The Florida Bar

Ethics Opinion

Opinion 96-3

February 15, 1997
Advisory ethics opinions are not binding.
An attorney may not ethically agree to pay fees and costs assessed to a client pursuant to the
Offer of Judgment statute.

Rule 4-8.4(d), Rule 4-1.8(e)
The Florida Bar re: Amendment to Rules, 550 So. 2d 442 (Fla. 1989), Goode v.
Udhwani, 648 So.2d 247 (Fla. 4th DCA 1995)
New York State Bar Ethics Opinion 1989-3
Florida Statute 768.79, Florida Rule of Civil Procedure 1.442

A member of the Florida Bar requests an advisory ethics opinion regarding the lawyer’s
ability to agree to pay costs and fees assessed against the lawyer’s client in accordance with
section 768.79, Florida Statutes. Specifically, the inquiring attorney has asked the following
Whether or not I, as attorney for plaintiff, may enter into an agreement with
my client that if we go to trial and if we are unsuccessful and become subject to
sanctions of attorney’s fees and costs pursuant to the first defendant’s Offer of
Judgment, may I, as the attorney, agree to pay my clients’ attorney’s fees and
costs to the defendant’s insurer if we lose?
Pursuant to section 768.79 of the Florida Statutes (hereinafter, the “statute”), a plaintiff
who refuses an offer of settlement made by the defendant must pay reasonable costs, including
attorney’s fees, incurred by the defendant from the date of the offer if the judgment is one of no
liability or the judgment obtained by the plaintiff is at least 25 percent less than the offer. Under
the statute, the assessment of costs and fees against a client will occur, if at all, only at the
conclusion of the litigation. The statute provides that a court must either set off such costs and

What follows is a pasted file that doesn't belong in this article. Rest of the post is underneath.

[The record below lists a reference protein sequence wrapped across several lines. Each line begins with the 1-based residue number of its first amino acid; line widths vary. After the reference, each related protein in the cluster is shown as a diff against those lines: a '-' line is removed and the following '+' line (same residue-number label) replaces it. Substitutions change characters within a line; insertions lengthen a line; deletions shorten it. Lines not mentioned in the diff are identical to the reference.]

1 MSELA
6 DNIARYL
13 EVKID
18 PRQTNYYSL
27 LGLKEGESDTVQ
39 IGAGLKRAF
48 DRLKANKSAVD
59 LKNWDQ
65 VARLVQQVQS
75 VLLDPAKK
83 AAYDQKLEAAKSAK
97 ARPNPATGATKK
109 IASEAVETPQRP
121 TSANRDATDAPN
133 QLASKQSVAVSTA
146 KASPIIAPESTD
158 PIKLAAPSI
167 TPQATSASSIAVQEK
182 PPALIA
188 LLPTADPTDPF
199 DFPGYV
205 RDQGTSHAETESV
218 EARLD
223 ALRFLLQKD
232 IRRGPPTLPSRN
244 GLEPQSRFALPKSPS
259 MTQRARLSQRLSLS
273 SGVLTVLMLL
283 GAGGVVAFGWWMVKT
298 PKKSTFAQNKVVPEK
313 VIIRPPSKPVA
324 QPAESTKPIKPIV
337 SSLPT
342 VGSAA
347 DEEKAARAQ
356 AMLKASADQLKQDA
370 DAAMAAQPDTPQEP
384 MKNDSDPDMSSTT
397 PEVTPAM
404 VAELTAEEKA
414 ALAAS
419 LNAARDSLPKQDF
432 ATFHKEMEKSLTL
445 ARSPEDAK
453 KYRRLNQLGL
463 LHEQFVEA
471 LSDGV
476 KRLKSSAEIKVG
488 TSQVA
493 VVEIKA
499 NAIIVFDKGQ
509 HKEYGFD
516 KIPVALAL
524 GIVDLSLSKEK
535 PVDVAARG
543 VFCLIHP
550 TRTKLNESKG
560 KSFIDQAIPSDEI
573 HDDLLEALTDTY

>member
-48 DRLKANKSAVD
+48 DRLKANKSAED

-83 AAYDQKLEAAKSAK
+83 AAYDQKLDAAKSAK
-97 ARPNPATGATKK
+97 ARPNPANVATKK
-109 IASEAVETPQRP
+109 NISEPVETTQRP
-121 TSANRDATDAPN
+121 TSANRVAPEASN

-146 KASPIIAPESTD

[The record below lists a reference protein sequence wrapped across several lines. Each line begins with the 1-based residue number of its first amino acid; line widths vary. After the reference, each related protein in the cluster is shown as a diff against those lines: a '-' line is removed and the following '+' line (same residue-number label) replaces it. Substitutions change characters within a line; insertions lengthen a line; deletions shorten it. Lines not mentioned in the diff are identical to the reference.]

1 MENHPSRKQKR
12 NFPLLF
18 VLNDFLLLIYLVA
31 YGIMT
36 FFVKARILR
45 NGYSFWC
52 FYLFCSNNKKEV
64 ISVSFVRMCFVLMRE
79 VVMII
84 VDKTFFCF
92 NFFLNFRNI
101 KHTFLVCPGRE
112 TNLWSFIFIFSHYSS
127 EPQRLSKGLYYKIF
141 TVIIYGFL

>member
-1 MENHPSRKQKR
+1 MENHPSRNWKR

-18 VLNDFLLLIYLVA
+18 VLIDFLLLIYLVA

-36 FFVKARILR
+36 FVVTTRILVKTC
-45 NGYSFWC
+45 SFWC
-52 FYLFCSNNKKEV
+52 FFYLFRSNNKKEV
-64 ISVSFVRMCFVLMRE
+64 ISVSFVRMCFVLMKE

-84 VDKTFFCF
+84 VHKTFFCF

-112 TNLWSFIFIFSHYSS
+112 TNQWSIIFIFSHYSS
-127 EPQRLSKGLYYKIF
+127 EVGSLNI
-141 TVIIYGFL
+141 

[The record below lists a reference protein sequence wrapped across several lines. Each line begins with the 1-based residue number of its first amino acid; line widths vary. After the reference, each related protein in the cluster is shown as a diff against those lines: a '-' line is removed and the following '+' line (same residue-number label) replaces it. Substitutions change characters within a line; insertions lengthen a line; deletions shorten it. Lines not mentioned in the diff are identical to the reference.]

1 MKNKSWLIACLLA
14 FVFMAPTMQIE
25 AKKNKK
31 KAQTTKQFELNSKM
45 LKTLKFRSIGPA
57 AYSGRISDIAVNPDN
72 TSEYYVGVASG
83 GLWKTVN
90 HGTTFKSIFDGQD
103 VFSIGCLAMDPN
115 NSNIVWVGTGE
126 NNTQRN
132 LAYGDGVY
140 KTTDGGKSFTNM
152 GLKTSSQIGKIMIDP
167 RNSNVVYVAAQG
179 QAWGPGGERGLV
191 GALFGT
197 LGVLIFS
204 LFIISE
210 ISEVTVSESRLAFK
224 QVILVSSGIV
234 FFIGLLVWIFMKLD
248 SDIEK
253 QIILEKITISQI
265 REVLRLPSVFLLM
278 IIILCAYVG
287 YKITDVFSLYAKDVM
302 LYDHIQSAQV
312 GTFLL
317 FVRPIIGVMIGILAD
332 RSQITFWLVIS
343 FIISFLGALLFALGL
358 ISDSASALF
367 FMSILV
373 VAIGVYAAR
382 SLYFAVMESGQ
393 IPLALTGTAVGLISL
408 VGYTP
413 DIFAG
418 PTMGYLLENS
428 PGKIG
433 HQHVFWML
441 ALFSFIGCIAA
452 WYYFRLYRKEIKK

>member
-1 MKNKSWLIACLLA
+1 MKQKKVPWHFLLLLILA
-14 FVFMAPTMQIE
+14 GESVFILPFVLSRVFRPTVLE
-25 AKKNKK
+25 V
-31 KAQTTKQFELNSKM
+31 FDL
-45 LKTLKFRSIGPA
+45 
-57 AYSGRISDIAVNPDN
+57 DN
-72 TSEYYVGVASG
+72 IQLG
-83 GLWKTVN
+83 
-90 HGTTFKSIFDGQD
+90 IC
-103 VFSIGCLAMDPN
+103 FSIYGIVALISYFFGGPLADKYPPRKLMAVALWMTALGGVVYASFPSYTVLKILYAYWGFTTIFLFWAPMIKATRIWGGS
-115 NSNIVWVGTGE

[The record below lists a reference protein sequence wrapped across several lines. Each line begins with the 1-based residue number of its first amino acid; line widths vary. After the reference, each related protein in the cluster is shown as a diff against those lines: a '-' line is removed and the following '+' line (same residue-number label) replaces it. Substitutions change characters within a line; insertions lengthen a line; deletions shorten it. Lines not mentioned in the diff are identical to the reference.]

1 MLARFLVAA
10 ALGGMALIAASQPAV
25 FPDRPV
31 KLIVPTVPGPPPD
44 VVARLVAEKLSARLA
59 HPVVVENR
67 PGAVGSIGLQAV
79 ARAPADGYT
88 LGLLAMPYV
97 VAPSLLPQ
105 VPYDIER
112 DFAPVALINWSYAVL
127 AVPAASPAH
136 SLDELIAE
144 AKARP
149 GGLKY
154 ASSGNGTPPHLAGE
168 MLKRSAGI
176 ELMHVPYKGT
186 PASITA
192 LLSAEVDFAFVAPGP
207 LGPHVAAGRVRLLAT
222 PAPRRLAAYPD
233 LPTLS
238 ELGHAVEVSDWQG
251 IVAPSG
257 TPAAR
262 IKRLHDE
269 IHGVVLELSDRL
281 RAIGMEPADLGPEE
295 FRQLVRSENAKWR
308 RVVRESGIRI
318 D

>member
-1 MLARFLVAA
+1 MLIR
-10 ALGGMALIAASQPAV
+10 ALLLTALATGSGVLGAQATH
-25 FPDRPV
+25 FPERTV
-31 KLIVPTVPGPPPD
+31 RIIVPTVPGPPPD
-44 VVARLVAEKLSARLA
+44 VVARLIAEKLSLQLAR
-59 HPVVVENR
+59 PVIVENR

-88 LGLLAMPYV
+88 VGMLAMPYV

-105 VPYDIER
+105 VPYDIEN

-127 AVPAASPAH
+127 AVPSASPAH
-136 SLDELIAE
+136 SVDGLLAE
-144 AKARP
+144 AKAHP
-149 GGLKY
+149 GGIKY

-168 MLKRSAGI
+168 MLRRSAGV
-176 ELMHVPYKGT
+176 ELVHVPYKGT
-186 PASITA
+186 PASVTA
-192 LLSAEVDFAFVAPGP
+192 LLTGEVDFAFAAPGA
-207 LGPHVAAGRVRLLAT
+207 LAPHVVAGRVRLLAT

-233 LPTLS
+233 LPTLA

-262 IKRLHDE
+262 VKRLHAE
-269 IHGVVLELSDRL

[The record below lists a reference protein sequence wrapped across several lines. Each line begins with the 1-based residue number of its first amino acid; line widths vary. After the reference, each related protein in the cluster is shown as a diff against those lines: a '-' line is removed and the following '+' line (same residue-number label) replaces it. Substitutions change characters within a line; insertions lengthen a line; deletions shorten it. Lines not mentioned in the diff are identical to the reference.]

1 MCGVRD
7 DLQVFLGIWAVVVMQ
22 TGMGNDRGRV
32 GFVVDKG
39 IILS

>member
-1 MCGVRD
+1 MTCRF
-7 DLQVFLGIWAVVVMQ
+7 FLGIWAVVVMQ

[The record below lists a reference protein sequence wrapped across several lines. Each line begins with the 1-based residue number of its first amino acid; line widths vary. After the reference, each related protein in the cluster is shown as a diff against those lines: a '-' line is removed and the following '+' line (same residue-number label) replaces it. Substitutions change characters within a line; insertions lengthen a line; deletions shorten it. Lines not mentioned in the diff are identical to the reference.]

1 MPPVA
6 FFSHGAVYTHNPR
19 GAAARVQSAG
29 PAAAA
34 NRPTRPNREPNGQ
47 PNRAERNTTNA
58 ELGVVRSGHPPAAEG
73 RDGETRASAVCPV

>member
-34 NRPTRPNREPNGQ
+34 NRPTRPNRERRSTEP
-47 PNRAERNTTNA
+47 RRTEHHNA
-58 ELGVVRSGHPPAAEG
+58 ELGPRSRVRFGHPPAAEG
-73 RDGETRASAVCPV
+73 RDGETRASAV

fees against any award obtained by the client, or, if the client obtains an award less than the
amount of the costs and fees, the court will enter a judgment against the plaintiff for the amount
of costs and fees not covered by the plaintiff’s award.
Referring to Florida Rule of Civil Procedure 1.442, which requires parties to comply with
the procedures set forth in section 768.79, the Supreme Court of Florida has described the
procedure governing offers of judgment as one “by which parties are sanctioned for failure to
accept bona fide offers of settlement prior to trial.” The Florida Bar re: Amendment to Rules,
550 So. 2d 442 (Fla. 1989). Additionally, in Goode v. Udhwani, 648 So. 2d 247 (Fla. 4th DCA
1995), the court stated that, “The purpose of section 768.79 was to serve as a penalty if parties
did not act reasonably and in good faith in settling lawsuits.”
The committee concludes that the proposed conduct would be prejudicial to the
administration of justice, in violation of Rule 4-8.4(d), because it would defeat the purpose of the
Offer of Judgment statute. In Opinion 1989-3, the New York State Bar Association Committee

on Professional Ethics found that an agreement requiring a client to pay Rule 11 sanctions
imposed upon a lawyer for filing non-meritorious claims was unethical because it defeated the
purpose of the Rule and improperly shifted liability to the client. Similarly, the deterrent effect
of the Offer of Judgment statute would be defeated if lawyers could insulate their clients from
potential financial liability.
Furthermore, costs and fees assessed pursuant to this statute are not the type of “financial
assistance” contemplated by Rule 4-1.8(e).
Based upon the foregoing, the committee concludes that the proposed conduct is ethically